10 Drg Cort Clearinghose and Technical Assistance Project, six reporting jrisdictions reported retention rates from 62 percent to 90 percent (Drg Strategies, 1997). As monting evidence proves time and again that drg corts work, the drg cort model has been adapted to other criminal jstice poplations. Domestic violence corts, mental illness corts, and even deadbeat dad corts have patterned themselves after drg corts. Perhaps the most important spinoff is the application of drg cort principles to DUI cases. The DUI/Drg Cort Mission As a framework on which to bild their discssions, the DUI/Drg Cort Advisory Panel formlated a working mission for the nation s DUI/Drg Corts. The mission, which was formed by consenss, is to make offenders accontable for their actions, bringing abot a behavioral change that ends DUI recidivism, stops the abse of alcohol, and protects the pblic; to treat the victims of DUI offenders in a fair and jst way; and to edcate the pblic as to the benefits of DUI corts for the commnities they serve. The missions of a DUI cort, a drg cort, and a cort that hears both DUI and drg cases are nearly interchangeable. Offender accontability is key in every case, as are the goals to change offender behavior, eliminate sbstance abse, end recidivism, and treat victims with fairness and sensitivity. Distinctions do arise in a cople of areas. First, drg corts mst strive to give drg offenders the means to become prodctive members of society. DUI offenders, on the other hand, are often prodctive in spite of their alcohol abse. They already have jobs, families, and homes, and the goal becomes more one of providing the tools they need to keep what they have. Second, althogh both corts mst endeavor to edcate the pblic abot the benefits of these systems for the commnities they serve, proving their case can be a greater challenge for the DUI commnity. The pblic nderstands that a part of drg cort jstice is treatment, and many believe that treatment is an effective way to conter drg abse. Fewer people believe that treatment will solve the DUI problem. It is important to convince the pblic that the greatest danger today comes from repeat offenders, i.e., people with alcohol addictions who, like drg addicts, reqire treatment to change their behavior. Comparison of DUI and Drg Cort Practice The DUI/Drg Cort Advisory Panel qestioned whether drg corts, or separate DUI corts based on the drg cort model, can provide an effective mechanism for treating repeat offenders. In working towards a consenss on this qestion, the panel nearthed nmeros similarities between DUI and drg offenders, and some distinctions as well. A comparison of DUI and drg cort practice yielded similar reslts. It is both the similarities and the distinctions that provide the grondwork for beginning the process of adapting the drg cort model for se with DUI offenders.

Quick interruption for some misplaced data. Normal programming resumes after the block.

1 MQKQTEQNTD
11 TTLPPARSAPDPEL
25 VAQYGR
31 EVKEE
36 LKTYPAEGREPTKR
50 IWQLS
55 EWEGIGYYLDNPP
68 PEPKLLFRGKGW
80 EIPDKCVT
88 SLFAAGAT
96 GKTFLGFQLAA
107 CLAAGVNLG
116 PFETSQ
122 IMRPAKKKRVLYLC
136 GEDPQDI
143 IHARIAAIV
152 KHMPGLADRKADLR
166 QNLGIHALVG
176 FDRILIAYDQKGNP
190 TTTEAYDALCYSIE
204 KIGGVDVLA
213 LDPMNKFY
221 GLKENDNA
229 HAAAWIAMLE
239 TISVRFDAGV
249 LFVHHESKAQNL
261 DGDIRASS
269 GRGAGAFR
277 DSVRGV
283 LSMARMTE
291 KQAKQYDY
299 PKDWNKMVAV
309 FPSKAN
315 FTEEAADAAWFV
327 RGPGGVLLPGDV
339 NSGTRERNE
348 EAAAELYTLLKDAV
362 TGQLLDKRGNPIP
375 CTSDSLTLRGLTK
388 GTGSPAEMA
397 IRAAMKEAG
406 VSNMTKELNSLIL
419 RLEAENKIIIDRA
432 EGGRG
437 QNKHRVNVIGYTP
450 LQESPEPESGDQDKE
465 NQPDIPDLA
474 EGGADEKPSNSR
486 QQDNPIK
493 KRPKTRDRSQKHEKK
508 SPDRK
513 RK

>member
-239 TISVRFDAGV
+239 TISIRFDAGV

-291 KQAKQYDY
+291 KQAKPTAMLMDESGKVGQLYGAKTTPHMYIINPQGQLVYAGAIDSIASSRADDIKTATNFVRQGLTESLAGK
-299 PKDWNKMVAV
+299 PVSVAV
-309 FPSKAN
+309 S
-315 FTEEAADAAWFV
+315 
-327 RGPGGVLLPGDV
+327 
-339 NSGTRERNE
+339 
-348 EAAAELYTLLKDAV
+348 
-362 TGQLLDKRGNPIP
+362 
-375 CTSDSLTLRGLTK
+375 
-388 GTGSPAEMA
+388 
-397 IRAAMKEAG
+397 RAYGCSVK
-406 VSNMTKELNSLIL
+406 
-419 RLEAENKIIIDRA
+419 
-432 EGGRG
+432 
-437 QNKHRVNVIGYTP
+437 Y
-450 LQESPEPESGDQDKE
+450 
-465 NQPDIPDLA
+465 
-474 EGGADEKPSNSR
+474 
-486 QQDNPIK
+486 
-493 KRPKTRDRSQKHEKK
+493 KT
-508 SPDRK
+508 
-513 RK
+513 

11 Characteristics of the DUI and Drg Cort Poplations Redced to their common denominators, the poplation of a drg cort can be defined as persons who have a drg problem, are charged with a drg offense or another offense motivated by a drg problem, and are nonviolent. The DUI cort poplation can be defined as persons charged with a DUI offense and who have indicators of a serios alcohol problem (e.g., prior alcohol arrests or convictions, or high BAC at the time of arrest). Offenders in both grops share some commo n personal characteristics. Each offender has a sbstance abse problem that is taking control of his or her life. Each reqires comprehensive treatment, a strong spport system, and the ability to come to terms with his or her problem before real change can occr. The personal characteristics typical of the two classes of offender differ in some ways. DUI offenders tend to be employed, and to have emotional resorces that are helpfl to recovery, sch as family, edcation, or religion. Drg offenders are often ot of work and nable to spport themselves. With the exception of social assistance, they have little in the way of financial or emotional spport. DUI offenders have a legal orientation, and drg cort offenders an illegal orientation. That is, becase alcohol is legal, DUI offenders see themselves as being on the right side of the law, even thogh they se alcohol in an illegal way. Drg offenders ingest an illegal sbstance, and have few illsions abot the side of the law on which they stand. The DUI offender who is likely to be a candidate for a DUI cort program is a repeat offender arrested two, three, or more times for an alcohol-related traffic offense. Repeat offenders accont for abot one-third of the arrests made annally; they are considered good candidates in part becase limited resorces translate into a limited nmber of seats in DUI/Drg Cort, bt also becase serios DUI offenders are more likely to be in need of a DUI/Drg Cort program. Conversely, a typical drg cort defendant (charged with a drg-related offense) may not be facing his or her first offense, bt is less likely to be considered a serios offender. DUI offenders are predominantly male (78 percent) and tend to be slightly older (25-44) than drg offenders (18-44). In fact, while the DUI arrest rates for all age grops have declined in recent years, the declines for persons aged are mch smaller than those for other grops. For instance, from 1990 to 1996 DUI arrest rates declined 23.5 percent for drivers at age 23 and 18.5 percent for driver s age 50 or older. Rates for drivers in the and age grops went down only 7.6 percent and 6.7 percent respectively (Brea of Jstice Statistics, 1998). Finally, DUI offenders are often in a state of denial abot their sbstance abse. Their drg-sing conterparts, abot half of whom are male and half female, tend to have a more realistic perception of their addiction. DUI Corts Defined: The Key Components In 1997, the Drg Cort Standards Committee of the National Association of Drg Cort Professionals, with the spport of the Drg Corts Program Office, designated the ten key components of drg corts (NADCP, 1997) and established these components as benchmarks for performance describing the very best practices, designs, and operations of drg corts. In their effort to define DUI corts, the DUI/Drg Cort Advisory Panel explored the goals of DUI cort proponents and the state of DUI corts operating today, and compared them to drg corts in terms of the ten key components. They identified a nmber of similarities between DUI and drg corts in terms of goals and poplations served. Across the board, they also cited nmeros differences. In some cases, the differences are necessary responses to distinctions between the two poplations. In other cases, the differences point to needs of the DUI cort commnity that can be met by collaborating with the drg cort commnity. The principal findings follow. Drg Cort Component 1: Drg corts integrate alcohol and other drg treatment services with jstice system case processing.